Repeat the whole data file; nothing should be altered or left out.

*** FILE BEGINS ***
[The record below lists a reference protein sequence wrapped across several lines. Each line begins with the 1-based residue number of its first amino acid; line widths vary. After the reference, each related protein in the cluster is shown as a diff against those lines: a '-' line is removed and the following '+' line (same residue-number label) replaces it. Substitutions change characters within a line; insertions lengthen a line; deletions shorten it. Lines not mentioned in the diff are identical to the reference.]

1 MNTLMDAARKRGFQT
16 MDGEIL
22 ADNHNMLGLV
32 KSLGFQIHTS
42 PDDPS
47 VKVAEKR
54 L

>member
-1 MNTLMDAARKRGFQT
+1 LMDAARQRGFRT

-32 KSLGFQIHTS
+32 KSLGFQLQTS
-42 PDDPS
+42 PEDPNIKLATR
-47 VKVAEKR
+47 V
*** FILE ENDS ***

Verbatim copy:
[The record below lists a reference protein sequence wrapped across several lines. Each line begins with the 1-based residue number of its first amino acid; line widths vary. After the reference, each related protein in the cluster is shown as a diff against those lines: a '-' line is removed and the following '+' line (same residue-number label) replaces it. Substitutions change characters within a line; insertions lengthen a line; deletions shorten it. Lines not mentioned in the diff are identical to the reference.]

1 MNTLMDAARKRGFQT
16 MDGEIL
22 ADNHNMLGLV
32 KSLGFQIHTS
42 PDDPS
47 VKVAEKR
54 L

>member
-1 MNTLMDAARKRGFQT
+1 LMDAARQRGFRT

-32 KSLGFQIHTS
+32 KSLGFQLQTS
-42 PDDPS
+42 PEDPNIKLATR
-47 VKVAEKR
+47 V